Education Gains Attributable to Fertility Decline: Patterns by Gender, Period, and Country in Latin America and Asia
Jing Li (),
William Dow () and
Luis Rosero-Bixby ()
Additional contact information
Jing Li: Weill Cornell Medical College
Luis Rosero-Bixby: Universidad de Costa Rica
Demography, 2017, vol. 54, issue 4, 1353-1373
Abstract We investigate the heterogeneity across countries and time in the relationship between mother’s fertility and children’s educational attainment—the quantity-quality (Q-Q) trade-off—by using census data from 17 countries in Asia and Latin America, with data from each country spanning multiple census years. For each country-year, we estimate micro-level instrumental variables models predicting secondary school attainment using number of siblings of the child, instrumented by the sex composition of the first two births in the family. We then analyze correlates of Q-Q trade-off patterns across countries. On average, one additional sibling in the family reduces the probability of secondary education by 6 percentage points for girls and 4 percentage points for boys. This Q-Q trade-off is significantly associated with the level of son preference, slightly decreasing over time and with fertility, but it does not significantly differ by educational level of the country.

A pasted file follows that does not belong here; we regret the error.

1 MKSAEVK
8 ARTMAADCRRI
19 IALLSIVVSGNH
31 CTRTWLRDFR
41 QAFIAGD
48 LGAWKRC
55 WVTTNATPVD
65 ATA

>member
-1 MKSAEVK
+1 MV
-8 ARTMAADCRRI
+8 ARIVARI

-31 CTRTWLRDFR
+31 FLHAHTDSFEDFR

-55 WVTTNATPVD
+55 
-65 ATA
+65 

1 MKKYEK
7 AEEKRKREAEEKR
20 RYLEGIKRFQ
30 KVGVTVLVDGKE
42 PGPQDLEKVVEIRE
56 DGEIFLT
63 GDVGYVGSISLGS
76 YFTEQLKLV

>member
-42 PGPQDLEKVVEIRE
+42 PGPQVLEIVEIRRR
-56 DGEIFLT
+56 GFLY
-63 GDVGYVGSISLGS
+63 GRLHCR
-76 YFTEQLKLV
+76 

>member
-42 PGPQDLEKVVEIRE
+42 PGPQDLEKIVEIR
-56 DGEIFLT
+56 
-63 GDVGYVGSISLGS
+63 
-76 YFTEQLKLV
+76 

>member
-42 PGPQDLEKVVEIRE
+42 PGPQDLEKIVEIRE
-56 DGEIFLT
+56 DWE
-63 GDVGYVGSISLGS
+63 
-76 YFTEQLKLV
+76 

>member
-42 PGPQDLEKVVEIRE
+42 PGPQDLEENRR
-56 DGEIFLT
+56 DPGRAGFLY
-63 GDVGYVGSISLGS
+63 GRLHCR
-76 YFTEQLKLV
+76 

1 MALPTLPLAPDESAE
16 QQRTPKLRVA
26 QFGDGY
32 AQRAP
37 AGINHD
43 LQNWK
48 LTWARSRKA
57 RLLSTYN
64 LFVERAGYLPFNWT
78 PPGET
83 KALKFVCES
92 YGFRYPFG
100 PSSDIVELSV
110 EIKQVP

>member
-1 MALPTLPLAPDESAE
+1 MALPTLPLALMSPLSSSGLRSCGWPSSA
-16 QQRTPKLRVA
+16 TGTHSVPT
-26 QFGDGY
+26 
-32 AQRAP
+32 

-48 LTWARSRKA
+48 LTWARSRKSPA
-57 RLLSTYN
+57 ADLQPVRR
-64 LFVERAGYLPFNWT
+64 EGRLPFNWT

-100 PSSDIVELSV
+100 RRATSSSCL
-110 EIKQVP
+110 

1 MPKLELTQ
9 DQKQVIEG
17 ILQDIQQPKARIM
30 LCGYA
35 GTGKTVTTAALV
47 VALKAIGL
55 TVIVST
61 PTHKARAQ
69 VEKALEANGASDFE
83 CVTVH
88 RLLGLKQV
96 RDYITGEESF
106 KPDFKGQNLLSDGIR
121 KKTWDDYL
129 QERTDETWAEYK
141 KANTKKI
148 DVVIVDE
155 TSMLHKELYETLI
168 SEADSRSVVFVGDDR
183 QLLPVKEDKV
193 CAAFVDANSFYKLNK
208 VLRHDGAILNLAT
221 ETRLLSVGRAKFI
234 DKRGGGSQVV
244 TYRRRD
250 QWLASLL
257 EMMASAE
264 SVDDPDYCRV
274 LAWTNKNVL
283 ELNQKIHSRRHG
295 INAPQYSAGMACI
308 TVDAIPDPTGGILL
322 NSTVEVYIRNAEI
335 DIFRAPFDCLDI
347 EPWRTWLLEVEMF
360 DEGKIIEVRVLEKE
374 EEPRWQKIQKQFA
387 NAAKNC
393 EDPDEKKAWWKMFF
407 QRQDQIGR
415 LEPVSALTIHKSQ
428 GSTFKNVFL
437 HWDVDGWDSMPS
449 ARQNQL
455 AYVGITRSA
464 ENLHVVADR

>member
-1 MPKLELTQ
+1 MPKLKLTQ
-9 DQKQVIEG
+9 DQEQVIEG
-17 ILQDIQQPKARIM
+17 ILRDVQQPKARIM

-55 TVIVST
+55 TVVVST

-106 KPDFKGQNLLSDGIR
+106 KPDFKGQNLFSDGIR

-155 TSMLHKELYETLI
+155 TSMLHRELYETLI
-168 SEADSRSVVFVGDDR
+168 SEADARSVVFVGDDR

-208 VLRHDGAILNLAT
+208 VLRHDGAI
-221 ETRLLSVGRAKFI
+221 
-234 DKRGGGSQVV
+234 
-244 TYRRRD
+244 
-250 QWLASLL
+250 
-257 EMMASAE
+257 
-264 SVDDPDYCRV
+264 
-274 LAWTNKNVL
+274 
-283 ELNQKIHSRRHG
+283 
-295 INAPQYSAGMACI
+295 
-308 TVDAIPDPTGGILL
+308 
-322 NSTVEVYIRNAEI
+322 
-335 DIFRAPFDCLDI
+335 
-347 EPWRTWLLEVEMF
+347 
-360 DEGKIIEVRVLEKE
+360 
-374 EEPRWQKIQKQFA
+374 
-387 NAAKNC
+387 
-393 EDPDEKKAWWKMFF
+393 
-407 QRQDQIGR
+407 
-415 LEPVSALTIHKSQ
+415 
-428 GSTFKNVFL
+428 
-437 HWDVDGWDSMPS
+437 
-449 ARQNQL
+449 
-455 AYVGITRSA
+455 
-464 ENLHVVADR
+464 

Keywords: Quantity-quality trade-off; Fertility and education; Cross-country comparison; Instrumental variables; Heterogeneous effects (search for similar items in EconPapers)
References: View references in EconPapers View complete reference list from CitEc
Citations: Track citations by RSS feed
Downloads: (external link)
http://link.springer.com/10.1007/s13524-017-0585-z Abstract (text/html)
Access to the full text of the articles in this series is restricted.
This item may be available elsewhere in EconPapers: Search for items with the same title.
Export reference: BibTeX
RIS (EndNote, ProCite, RefMan)
Persistent link: https://EconPapers.repec.org/RePEc:spr:demogr:v:54:y:2017:i:4:d:10.1007_s13524-017-0585-z
Ordering information: This journal article can be ordered from
Access Statistics for this article
Demography is currently edited by John D. Iceland, Stephen A. Matthews and Jenny Van Hook
More articles in Demography from Springer, Population Association of America (PAA)
Bibliographic data for series maintained by Sonal Shukla ().